When I think of mountains, waterfalls and scenic rivers, Yosemite National Park still rules. But let me introduce you to another area of our mountains that has its own picturesque mountains, waterfalls and scenic rivers. I’m speaking of Kings Canyon National Park. Under three hours one can drive from Oakhurst following highway 180 into the park to Roads End for another wilderness experience.
We departed from Oakhurst at 8 a.m. to hike another one of Yosemite’s many trails. Sharing this hike was the Sierra Senior Hiking Group led by Meredith Meehan. She wanted to share this new hiking adventure which her family and close friends have enjoyed for decades. It’s called Hidden Falls and its name was appropriate, because the last half mile of this eight mile round trip hike was similar to a cross-country trek.
I’ve written before about the lakes to be found in the Ansel Adams Wilderness - the trailhead being about a three-hour drive from Oakhurst to Edison Lake in Fresno County. On a trip late last summer, I was awakened from a low flying aircraft which was stocking the lake with small trout. I decided to look for firewood to start morning breakfast, and while searching for wood, my hiking partner decided to explore the stream above the fall.
Muck Rack makes it simple to find people, tweets, or articles that mention any name, keyword, company, hashtag etc. We've compiled this guide to help you make the most of your search.
Selecting a term
Start searching tweets, articles from media outlets, articles mentioned in tweets, journalists'
names, titles and bios with some suggested searches:
Companies or Topics (e.g. iPhone, Microsoft)
Phrases (e.g. "cloud computing") — use quotes to keep the terms together
Twitter handles (e.g. @username) — returns those who have mentioned or replied to
Names (e.g. "David Pogue")
Hashtags (e.g. #sxsw, #london2012)
Bio details (e.g. vegan, Olympics, father)
Muck Rack's Advanced Search allows for many boolean operators.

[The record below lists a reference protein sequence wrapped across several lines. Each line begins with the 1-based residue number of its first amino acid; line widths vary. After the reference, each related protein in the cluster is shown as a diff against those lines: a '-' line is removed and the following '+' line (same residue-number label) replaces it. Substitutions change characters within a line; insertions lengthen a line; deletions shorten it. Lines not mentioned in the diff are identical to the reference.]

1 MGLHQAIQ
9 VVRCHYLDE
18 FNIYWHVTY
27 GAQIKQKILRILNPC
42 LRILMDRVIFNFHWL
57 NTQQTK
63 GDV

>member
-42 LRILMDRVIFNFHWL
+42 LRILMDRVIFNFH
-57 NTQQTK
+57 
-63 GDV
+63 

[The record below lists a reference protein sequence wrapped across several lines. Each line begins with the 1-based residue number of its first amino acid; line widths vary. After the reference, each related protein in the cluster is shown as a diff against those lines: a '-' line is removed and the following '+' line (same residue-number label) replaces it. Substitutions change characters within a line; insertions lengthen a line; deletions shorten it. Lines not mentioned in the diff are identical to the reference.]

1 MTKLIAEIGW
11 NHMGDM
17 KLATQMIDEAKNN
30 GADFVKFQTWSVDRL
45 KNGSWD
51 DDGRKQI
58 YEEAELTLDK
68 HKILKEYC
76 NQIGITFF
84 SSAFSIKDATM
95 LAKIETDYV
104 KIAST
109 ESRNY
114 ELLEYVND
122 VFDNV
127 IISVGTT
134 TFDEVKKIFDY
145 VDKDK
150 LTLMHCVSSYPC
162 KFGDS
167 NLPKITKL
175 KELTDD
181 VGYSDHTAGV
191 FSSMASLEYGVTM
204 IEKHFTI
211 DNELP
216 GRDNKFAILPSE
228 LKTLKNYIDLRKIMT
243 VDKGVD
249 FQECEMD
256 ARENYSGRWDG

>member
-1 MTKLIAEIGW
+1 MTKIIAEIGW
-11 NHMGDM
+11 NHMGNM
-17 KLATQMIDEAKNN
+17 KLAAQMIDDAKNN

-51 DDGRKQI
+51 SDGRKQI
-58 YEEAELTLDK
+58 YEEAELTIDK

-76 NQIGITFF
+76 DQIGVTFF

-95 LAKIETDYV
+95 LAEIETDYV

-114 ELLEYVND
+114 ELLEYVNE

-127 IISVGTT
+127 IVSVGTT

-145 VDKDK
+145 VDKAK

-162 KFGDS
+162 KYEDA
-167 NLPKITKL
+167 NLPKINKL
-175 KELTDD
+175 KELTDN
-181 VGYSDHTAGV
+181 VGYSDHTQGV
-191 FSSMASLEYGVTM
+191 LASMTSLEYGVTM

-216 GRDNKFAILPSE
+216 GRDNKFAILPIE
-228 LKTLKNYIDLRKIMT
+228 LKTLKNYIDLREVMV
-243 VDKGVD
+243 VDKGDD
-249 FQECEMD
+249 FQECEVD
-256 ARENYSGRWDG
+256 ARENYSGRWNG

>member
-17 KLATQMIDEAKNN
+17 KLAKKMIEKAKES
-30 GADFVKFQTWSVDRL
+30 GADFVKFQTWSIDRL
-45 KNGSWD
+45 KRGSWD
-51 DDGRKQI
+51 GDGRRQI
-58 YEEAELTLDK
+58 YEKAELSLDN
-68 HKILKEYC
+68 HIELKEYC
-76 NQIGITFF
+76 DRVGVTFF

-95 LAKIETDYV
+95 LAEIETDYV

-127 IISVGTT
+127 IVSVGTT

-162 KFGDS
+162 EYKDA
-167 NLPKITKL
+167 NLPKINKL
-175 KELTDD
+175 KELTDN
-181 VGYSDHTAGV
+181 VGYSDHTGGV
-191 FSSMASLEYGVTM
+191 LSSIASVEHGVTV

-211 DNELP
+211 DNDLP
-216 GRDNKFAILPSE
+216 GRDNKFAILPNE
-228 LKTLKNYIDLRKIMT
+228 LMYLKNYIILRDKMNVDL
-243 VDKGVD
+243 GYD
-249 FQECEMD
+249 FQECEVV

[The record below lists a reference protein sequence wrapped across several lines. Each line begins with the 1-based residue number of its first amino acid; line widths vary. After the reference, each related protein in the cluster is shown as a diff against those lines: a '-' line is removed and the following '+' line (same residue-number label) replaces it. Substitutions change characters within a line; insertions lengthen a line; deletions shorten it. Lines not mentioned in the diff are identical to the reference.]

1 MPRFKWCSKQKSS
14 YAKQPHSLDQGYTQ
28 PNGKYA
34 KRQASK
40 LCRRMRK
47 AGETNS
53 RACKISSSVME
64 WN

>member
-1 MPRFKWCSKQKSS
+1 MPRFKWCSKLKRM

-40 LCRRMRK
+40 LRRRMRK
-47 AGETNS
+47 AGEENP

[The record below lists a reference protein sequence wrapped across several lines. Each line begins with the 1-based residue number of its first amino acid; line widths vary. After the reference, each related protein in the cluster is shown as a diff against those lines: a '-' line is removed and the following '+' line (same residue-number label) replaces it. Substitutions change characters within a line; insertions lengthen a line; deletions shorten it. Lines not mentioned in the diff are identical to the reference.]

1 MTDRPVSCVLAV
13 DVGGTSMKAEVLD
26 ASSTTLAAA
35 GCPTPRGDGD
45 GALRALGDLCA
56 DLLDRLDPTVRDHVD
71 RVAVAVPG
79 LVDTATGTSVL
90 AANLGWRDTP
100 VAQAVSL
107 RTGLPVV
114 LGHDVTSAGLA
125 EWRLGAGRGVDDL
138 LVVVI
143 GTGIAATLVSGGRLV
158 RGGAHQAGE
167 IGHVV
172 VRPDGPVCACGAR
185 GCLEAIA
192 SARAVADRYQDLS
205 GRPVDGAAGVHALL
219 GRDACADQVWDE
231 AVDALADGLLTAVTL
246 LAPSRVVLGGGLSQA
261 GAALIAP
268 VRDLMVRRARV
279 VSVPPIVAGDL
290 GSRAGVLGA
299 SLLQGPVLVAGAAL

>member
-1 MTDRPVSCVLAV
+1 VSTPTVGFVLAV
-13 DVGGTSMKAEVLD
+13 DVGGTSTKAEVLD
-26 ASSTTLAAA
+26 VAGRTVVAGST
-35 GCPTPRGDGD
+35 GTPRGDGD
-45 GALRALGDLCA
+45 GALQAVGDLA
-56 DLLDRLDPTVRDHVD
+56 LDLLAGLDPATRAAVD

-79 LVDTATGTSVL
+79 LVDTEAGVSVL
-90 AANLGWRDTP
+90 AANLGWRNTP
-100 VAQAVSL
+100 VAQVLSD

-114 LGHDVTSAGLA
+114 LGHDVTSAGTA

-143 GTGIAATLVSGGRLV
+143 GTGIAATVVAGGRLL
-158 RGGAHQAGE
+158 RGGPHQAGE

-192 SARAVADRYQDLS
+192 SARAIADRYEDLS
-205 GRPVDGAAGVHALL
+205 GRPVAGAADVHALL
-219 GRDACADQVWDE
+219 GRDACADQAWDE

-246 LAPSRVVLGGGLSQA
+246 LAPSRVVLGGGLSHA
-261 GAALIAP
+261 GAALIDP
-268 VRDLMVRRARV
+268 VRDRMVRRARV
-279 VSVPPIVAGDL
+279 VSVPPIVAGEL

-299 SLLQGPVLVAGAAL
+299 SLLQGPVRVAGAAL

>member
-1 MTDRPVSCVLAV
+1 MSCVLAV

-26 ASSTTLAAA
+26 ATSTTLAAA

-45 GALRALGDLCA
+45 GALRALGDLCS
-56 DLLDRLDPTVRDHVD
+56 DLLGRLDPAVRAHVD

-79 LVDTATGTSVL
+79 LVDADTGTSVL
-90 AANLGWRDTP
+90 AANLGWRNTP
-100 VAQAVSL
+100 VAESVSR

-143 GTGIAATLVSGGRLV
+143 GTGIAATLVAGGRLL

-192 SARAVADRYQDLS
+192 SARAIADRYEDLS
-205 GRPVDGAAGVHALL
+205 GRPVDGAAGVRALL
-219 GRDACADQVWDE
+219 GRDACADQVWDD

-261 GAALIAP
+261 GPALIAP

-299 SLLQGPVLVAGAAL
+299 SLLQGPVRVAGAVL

Find results that mention multiple specified terms, use AND or
+. For example, ensure each result contains both Elon Musk and Mark Zuckerberg by
searching Obama AND Romney or Obama + Romney.
Use the operators OR or , to broaden your search when you'd like either of
multiple terms to appear in results. (This is the default behavior of our search when no operators
are used.) For example, search for democrat OR republican to find results that refer to
Democrats and/or Republicans.
Use NOT or - to subtract results from your search. For
example, searching Disney will yield results about the Walt Disney Company as well as Walt Disney
World Resort. To exclude mentions of Disney World, search for Disney -World or Disney
When using one of these operators with a phrase, enclose it in quotation marks. For example, you can
find results about smartphones excluding Apple's iPhone 4S by searching smartphone -"iPhone
Exact case matching or punctuation
If you're searching for a brand name or keyword that relies on specific punctuation marks or capitalization, you can
find results that match your exact query by adding matchcase: before the keyword you're searching for, like matchcase:E*TRADE .
Use parentheses to separate multiple
boolean phrases. For example, to find journalists talking about having fun in Disney World or
Disneyland, search for ("disney world" OR disneyland) AND fun.
An asterisk can be used to search for any variation of a root word truncated by the asterisk. For example, searching for admin* will return results for administrator, administration, administer, administered, etc.
A near operator is an AND operator where you can control the distance between the words. You can vary the distance the near operation uses by adding a forward slash and number (between 0-99) such as strawberries NEAR/10 "whipped cream", which means the strawberries must exist within 10 words of "whipped cream".